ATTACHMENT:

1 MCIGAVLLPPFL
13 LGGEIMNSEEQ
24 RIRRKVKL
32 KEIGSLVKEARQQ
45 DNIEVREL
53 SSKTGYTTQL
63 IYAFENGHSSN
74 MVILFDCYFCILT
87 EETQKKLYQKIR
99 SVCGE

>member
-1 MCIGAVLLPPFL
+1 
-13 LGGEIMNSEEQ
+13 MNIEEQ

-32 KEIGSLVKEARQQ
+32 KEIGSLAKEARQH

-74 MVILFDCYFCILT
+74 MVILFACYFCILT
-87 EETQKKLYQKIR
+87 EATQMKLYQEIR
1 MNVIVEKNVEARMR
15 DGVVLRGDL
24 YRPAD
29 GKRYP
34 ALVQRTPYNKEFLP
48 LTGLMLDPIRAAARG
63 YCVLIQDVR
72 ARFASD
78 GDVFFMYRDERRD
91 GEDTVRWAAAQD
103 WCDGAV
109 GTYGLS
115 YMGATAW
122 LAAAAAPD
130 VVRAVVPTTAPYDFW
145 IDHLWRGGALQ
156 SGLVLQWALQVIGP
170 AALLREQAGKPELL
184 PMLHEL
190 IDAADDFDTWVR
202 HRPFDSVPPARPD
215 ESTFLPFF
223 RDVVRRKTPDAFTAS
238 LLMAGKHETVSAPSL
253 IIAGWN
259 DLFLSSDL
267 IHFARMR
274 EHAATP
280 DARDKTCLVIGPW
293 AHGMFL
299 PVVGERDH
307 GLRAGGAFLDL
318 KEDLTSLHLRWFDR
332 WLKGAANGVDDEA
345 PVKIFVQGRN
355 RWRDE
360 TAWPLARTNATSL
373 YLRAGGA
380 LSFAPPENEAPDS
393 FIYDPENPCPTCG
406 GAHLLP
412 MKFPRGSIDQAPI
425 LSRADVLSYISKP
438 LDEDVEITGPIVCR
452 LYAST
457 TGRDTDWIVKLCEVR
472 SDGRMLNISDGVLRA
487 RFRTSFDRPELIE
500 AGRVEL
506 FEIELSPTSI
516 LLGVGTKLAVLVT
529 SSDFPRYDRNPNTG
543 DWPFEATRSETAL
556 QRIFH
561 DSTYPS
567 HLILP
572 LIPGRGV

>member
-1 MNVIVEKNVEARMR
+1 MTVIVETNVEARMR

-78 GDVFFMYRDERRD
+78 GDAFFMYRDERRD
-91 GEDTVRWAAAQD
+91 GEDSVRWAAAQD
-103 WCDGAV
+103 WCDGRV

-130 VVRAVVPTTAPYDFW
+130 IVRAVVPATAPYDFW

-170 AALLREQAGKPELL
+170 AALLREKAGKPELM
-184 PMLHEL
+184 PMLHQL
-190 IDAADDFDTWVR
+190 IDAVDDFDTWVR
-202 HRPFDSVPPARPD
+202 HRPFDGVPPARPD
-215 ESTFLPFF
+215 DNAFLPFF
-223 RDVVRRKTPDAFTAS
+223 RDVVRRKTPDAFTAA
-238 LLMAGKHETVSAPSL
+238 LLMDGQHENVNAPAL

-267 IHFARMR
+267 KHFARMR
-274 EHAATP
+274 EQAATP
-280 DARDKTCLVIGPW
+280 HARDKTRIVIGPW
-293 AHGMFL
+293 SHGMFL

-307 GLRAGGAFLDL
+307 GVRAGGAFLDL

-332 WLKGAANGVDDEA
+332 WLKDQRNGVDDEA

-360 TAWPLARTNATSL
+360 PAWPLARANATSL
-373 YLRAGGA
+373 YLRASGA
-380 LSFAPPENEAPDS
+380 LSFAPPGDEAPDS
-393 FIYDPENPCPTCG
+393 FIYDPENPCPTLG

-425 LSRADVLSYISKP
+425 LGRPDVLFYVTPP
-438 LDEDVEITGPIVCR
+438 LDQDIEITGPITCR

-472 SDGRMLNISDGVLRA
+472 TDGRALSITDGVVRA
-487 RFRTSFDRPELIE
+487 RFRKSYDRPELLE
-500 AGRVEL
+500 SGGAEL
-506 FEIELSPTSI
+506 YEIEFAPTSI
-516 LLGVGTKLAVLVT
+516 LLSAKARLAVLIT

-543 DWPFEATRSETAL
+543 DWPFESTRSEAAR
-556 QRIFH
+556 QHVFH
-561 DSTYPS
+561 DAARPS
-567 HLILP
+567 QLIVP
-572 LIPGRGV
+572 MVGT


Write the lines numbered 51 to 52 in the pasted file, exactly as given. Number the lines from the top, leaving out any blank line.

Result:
293 AHGMFL
299 PVVGERDH